Made in gb
Fixture of Dakka







I think everyone needs to calm down, including yourself, SN. Lets all be mindful of Rule 1 and self regulate before a moderator has to tell us to be good boys and girls.

The old "don't take your toy soldiers so seriously" line is played out and has been endlessly refuted. Lets not get into that discussion.

   
Made in us
Been Around the Block




South Jersey

 Casey's Law wrote:
I think everyone needs to calm down, including yourself, SN. Lets all be mindful of Rule 1 and self regulate before a moderator has to tell us to be good boys and girls.

The old "don't take your toy soldiers so seriously" line is played out and has been endlessly refuted. Lets not get into that discussion.


As someone brand new to this site, I have to say that I'm disappointed. It seems that people with 11 000 posts on this site aren't very open to someone else's opinion. Perhaps take someone's over all experience into account when replying to their comments?

The Infinity community is small. So getting into spats about "toy soldiers" doesn't seem to make a whole lot of sense. Does it?

Maybe being new here, I don't know the rules. I'm not here to step on eggshells around people.

This message was edited 4 times. Last update was at 2017/03/12 14:30:06


 
   
Made in us
Thermo-Optical Tuareg






Nashville, TN

The more modern kits for Infinity go together VERY well. The fit is usually perfect and intuitive. A bit of dry fitting to find out where it goes and some super glue in the right spot and you should have a very tough model. I dropped my father knight from a bar-height table the other day with no breakage at all!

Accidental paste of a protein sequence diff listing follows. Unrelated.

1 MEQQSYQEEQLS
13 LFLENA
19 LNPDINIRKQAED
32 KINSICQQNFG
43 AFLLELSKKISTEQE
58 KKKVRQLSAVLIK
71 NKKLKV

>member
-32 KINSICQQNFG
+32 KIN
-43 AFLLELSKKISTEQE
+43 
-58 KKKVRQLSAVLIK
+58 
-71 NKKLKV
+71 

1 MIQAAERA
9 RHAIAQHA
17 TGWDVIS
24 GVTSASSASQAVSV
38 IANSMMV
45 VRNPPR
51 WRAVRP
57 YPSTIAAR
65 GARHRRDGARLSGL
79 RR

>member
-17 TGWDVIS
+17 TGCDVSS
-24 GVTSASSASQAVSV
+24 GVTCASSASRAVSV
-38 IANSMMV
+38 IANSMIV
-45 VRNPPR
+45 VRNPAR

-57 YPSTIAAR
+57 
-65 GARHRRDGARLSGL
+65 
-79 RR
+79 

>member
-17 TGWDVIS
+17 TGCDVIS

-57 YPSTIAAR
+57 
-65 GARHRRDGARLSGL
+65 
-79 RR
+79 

The older kits however suffer from all of the usual issues of metal kits. Coming from a primarily plastic game to those particular kits will be challenging.

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Made in gb
Fixture of Dakka







SuperNewb wrote:
 Casey's Law wrote:
I think everyone needs to calm down, including yourself, SN. Lets all be mindful of Rule 1 and self regulate before a moderator has to tell us to be good boys and girls.

The old "don't take your toy soldiers so seriously" line is played out and has been endlessly refuted. Lets not get into that discussion.
As someone brand new to this site, I have to say that I'm disappointed. It seems that people with 11 000 posts on this site aren't very open to someone else's opinion. Perhaps take someone's over all experience into account when replying to their comments?

The Infinity community is small. So getting into spats about "toy soldiers" doesn't seem to make a whole lot of sense. Does it?

Maybe being new here, I don't know the rules. I'm not here to step on eggshells around people.
Maybe I missed something but I don't see anyone being particularly abrasive, we're all just sharing our opinions. This is why I suggested taking a breath and being mindful of rule 1, always a good thing to do if things are getting a little heated.

Putting myself in your shoes, I can see how you may have felt quite set upon? You stated your opinion and then a lot of seasoned forum members quickly piped up to state an opposite point of view, that could make anyone feel outnumbered. In actual fact what your probably seeing is just curiosity and confusion from people who find your opinion somewhat alien but just like you, no one is going to be stepping on eggshells for anyone else's benefit.

You'll find that not only do some people have positive experiences with metal but that there are large numbers of hobbyists who prefer it and even those who aren't interested in a miniature unless it's metal. So you can see why you're opinion might be jarring to many and they might challenge you on it, that's just life, no one is saying you're wrong, they're just saying they can't relate.

   
Made in us
The Conquerer






Waiting for my shill money from Spiral Arm Studios

Corvus Belli has always been fairly adamant about staying in metal. Their newer sculpts are also quite fantastic in general. Some of the older ones haven't aged well to be sure though.

SuperNewb wrote:

Maybe they should consider doing that for some of the other models, too.


Not sure why they would need to? I think only TAGs would need instructions at worst. The rest of their range consists of models which are 4-5 pieces, and fairly obvious what goes where.